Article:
Genuine Curiosity

Author Dwayne Melancon is always on the lookout for new things to learn. An ecclectic collection of postings on personal productivity, travel, good books, gadgets, leadership & management, and many other things.


Short-circuit your task list

The past couple of weeks have been pretty busy for me, both professionally and personally, and I've been a bit negligent in regularly reviewing my task list.  I didn't want to lose track of my commitments, high priority items, etc. but I also didn't want to be distracted by the volume of "candidates" in my task list.  I'd like to share a technique that works for me in these situation, in hopes that it may add a tool to your toolbox.


Limit your options to increase your leverage

For this technique, I continued with one of the tools from my last post:  index cards.  Here is how I used them for this technique:

Weekly:  Pick your targets for the week

  • At the beginning of the week, do a quick and dirty review of your task list.  
  • Decide no more than 10 things you feel your must get done this week - these should be items that create meaningful outcomes, or fulfill important commitments you have made.
  • Grab an index card and write those items on the card.  This is your target list for the week.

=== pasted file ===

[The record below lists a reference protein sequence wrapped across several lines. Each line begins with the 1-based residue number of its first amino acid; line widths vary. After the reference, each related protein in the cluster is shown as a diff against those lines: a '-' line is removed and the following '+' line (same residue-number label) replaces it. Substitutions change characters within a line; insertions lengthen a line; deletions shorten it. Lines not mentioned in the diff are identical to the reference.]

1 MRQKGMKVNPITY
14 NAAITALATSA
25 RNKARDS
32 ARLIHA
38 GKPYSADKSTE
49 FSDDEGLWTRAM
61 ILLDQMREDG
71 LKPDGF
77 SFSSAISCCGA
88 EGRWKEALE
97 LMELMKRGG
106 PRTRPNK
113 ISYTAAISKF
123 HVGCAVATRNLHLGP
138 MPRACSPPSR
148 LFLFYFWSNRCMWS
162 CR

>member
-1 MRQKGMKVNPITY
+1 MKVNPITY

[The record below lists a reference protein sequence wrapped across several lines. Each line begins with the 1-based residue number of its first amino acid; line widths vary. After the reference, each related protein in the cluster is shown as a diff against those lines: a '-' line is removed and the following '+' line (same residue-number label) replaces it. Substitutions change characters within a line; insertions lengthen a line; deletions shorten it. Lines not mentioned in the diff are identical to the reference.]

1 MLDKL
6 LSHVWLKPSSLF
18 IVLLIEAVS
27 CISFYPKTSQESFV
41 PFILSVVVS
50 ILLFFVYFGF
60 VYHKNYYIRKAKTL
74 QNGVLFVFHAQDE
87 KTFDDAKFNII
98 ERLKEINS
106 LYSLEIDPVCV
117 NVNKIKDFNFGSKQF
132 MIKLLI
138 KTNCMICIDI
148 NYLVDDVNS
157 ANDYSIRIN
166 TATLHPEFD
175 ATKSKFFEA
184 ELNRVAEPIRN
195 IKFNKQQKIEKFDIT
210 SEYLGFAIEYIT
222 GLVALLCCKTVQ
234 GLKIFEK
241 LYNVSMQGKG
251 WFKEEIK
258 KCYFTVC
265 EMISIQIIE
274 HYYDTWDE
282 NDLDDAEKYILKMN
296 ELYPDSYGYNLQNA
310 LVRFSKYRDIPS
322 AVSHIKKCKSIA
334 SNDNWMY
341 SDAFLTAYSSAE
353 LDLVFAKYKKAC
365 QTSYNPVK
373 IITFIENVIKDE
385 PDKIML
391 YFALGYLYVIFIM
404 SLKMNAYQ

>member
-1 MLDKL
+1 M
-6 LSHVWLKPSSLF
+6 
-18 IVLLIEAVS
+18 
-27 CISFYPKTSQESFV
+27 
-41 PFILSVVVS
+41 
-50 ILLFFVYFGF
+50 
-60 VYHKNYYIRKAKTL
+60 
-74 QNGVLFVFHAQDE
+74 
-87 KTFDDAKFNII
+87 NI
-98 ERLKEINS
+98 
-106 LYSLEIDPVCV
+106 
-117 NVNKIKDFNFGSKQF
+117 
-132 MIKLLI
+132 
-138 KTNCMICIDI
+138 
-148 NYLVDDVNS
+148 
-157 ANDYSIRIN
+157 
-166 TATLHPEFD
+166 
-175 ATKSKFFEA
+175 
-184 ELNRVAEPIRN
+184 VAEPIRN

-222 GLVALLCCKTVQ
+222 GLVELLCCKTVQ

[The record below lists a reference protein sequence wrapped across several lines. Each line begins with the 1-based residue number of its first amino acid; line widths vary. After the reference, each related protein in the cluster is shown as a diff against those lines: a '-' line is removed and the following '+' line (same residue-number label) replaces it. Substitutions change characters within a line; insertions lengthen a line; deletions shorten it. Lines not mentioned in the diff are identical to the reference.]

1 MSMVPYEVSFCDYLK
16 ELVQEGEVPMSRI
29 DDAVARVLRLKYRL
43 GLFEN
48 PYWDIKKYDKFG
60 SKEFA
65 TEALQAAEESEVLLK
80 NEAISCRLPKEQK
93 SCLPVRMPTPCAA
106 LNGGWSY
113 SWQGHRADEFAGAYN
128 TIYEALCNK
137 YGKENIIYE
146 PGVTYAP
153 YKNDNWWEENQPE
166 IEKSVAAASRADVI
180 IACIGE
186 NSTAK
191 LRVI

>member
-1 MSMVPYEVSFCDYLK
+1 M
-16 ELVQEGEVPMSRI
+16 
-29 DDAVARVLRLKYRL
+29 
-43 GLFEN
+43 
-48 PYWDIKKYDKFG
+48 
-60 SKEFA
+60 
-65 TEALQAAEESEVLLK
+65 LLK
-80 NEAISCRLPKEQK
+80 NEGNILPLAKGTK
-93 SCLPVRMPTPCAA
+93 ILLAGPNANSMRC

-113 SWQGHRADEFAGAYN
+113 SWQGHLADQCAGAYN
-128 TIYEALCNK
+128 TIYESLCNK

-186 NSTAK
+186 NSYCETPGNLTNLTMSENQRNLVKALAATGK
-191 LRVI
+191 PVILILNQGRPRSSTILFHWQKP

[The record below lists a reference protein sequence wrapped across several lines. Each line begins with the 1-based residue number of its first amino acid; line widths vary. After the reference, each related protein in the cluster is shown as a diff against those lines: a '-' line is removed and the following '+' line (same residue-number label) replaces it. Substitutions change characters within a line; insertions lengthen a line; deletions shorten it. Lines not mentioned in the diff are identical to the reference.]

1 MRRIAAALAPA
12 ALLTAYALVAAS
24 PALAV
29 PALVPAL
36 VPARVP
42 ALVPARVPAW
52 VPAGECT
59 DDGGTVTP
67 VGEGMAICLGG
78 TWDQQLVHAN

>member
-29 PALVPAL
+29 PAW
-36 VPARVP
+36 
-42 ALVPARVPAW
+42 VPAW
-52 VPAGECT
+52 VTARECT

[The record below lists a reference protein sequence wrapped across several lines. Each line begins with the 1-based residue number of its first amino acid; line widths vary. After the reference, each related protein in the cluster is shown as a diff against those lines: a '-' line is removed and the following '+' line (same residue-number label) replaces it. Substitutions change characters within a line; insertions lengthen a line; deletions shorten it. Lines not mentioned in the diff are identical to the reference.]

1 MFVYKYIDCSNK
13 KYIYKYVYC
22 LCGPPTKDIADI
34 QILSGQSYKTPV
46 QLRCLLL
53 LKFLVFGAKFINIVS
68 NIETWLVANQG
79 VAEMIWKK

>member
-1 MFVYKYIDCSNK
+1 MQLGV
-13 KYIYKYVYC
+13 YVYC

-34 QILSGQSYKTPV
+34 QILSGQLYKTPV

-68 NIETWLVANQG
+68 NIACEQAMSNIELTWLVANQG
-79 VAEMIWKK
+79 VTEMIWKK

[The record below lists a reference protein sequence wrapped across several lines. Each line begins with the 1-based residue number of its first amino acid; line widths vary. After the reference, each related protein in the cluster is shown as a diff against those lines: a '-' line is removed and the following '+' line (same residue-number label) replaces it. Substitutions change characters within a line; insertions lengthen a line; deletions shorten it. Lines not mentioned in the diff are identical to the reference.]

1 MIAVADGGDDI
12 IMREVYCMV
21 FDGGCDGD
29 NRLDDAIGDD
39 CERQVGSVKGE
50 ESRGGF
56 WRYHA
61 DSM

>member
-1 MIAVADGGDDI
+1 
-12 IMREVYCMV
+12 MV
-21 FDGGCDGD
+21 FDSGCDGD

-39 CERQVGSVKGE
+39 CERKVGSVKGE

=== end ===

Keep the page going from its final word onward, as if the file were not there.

Daily: Pick two priority outcomes

  • At the beginning of the day, pick two things (ideally, outcomes - not granular tasks) on your weekly target card that you will focus on for the day.
  • Write them down on a different index card.  This is the one card you'll carry with you all day and use to focus your attention.  Try not to exceed two - remember this is all about focus.

During the day: Focus yourself and manage the distractions

  • Any time you have discretionary time, take out your card and decide on a next action you can take that will help you achieve your two targets for the day, and begin working that next action.
  • If you find yourself working on another item, stop it if you can (I know there are emergencies you can't just say "no" to, but make sure it really is a non-optional item if you're going to do it).
  • If you work on anything other than your "big two" for the day, write it on the back of the card so you can reflect on it later and determine if it was really necessary or not.

At the end of the week: Study how you did and learn from it.

  • Repeat this process every day during the work week.  
  • At the end of the week, look at what you've done, review the distractions you've noted on the back of your daily cards, and see what there is to learn.

I think you'll find you have either completed quite a few (if not all) of your "must do" items, renegotiated them, or decided they weren't really "must do" after all.  

I also think you'll have some good insight into the things that detract from your focus during a typical week.  What (or who) are your biggest distractions, and what can you do to overcome them?

Keep in mind, this is not a technique I use very week -  I just fall back to it when I feel overwhelmed by the choices in front of me.

What about you?  Do you have any good techniques that work for you?  I'd love to hear them.  I'd also like to know how the technique I describe works (or doesn't work) for you.